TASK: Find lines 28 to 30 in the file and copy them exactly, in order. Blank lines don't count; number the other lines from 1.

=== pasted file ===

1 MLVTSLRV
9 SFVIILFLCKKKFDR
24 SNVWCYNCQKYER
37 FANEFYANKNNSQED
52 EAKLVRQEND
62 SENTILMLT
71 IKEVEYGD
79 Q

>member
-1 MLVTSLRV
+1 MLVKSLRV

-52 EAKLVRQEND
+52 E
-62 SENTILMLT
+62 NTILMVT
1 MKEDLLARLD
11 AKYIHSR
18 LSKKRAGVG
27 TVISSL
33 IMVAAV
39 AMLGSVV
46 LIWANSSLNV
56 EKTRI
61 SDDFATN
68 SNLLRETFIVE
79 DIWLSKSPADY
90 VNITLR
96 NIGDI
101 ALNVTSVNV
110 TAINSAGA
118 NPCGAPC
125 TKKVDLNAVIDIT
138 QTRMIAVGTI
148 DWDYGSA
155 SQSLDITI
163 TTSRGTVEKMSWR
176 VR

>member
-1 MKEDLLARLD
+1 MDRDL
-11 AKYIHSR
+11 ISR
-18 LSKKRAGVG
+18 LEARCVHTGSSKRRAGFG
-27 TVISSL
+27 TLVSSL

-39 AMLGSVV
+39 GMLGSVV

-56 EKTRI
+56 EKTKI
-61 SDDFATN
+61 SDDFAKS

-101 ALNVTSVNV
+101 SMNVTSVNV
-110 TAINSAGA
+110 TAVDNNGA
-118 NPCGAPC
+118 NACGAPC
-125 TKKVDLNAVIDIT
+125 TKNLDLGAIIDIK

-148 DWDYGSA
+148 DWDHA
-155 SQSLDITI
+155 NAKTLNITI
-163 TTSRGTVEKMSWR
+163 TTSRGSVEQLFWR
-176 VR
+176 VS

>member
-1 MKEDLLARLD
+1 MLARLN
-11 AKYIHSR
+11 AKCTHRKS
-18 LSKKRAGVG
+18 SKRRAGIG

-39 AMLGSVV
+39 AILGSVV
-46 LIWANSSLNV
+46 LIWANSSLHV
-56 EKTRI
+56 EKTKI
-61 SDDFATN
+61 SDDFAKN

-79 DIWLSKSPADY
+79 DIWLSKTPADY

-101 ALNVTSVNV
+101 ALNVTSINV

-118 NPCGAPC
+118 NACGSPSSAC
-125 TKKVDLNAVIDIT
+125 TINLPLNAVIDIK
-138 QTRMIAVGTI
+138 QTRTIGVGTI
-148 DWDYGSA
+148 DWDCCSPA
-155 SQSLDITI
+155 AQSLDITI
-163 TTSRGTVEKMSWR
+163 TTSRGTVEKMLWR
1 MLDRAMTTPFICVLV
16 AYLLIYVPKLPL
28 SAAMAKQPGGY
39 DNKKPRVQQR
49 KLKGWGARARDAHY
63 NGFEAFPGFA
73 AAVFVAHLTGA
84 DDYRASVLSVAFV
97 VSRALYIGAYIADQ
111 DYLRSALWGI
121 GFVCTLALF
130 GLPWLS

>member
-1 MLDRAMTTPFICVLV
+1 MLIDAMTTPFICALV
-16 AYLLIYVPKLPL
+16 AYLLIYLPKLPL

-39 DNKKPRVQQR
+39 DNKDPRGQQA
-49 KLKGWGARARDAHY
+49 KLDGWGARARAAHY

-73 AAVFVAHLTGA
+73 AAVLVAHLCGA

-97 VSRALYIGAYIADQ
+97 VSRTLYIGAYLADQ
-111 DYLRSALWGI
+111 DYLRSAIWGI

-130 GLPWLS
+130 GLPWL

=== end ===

96 NIGDI
101 ALNVTSVNV
110 TAINSAGA